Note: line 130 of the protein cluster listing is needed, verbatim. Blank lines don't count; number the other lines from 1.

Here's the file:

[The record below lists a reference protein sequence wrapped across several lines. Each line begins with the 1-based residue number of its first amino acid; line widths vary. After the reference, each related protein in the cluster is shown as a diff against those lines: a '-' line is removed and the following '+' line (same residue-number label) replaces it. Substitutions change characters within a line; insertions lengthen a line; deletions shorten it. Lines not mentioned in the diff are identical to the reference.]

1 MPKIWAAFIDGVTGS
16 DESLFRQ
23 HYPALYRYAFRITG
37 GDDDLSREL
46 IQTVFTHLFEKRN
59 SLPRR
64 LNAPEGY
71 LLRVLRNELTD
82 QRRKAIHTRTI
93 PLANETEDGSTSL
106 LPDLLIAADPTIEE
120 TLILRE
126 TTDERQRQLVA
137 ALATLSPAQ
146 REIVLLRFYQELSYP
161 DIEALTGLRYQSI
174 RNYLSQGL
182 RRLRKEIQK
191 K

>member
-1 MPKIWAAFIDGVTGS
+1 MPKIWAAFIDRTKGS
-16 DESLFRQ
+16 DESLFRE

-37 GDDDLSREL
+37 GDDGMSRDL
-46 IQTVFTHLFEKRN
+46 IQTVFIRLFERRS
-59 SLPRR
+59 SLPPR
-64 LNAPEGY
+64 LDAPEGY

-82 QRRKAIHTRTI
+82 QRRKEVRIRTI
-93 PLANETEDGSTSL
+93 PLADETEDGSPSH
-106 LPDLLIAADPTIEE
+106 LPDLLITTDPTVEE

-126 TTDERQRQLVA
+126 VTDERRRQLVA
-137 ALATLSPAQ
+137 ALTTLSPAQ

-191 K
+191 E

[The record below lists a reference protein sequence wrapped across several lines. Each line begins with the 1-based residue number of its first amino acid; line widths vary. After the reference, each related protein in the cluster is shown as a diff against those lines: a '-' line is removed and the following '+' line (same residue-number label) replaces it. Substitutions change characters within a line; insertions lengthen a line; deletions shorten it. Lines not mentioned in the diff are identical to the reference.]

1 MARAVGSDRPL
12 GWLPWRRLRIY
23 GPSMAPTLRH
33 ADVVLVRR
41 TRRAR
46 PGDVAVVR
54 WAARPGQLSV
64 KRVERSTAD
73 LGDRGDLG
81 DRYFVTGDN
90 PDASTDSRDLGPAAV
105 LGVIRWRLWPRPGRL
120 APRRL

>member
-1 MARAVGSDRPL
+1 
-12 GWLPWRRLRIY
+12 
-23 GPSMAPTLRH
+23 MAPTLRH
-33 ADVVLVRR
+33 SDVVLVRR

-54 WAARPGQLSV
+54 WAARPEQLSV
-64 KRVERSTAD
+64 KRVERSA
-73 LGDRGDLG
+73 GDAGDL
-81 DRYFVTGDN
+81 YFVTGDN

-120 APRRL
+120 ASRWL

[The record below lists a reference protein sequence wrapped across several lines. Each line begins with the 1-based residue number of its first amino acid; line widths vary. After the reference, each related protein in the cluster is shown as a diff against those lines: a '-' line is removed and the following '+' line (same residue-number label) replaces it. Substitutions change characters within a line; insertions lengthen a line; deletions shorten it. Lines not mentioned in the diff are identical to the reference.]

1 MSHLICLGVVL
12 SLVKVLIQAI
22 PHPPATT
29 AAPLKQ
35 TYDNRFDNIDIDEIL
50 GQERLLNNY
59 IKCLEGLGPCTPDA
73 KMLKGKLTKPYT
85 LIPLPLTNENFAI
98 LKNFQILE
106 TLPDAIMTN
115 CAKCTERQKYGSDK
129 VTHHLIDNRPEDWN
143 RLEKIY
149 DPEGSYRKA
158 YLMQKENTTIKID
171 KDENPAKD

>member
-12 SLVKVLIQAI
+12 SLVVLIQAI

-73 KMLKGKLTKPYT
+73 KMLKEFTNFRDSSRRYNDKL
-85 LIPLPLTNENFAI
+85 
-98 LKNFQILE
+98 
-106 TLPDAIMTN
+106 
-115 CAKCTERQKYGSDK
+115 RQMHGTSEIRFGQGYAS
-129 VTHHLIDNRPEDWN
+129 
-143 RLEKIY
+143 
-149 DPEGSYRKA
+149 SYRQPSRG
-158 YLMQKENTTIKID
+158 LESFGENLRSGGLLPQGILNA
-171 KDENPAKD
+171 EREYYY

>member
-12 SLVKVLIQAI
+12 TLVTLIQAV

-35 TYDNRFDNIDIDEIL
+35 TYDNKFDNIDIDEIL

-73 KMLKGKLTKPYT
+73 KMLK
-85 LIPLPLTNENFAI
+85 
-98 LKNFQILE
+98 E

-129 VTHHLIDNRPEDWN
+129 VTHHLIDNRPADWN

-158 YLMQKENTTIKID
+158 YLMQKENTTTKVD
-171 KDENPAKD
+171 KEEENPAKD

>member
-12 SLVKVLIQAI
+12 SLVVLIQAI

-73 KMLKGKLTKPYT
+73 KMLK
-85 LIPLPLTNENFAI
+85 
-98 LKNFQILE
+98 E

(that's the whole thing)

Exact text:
+98 E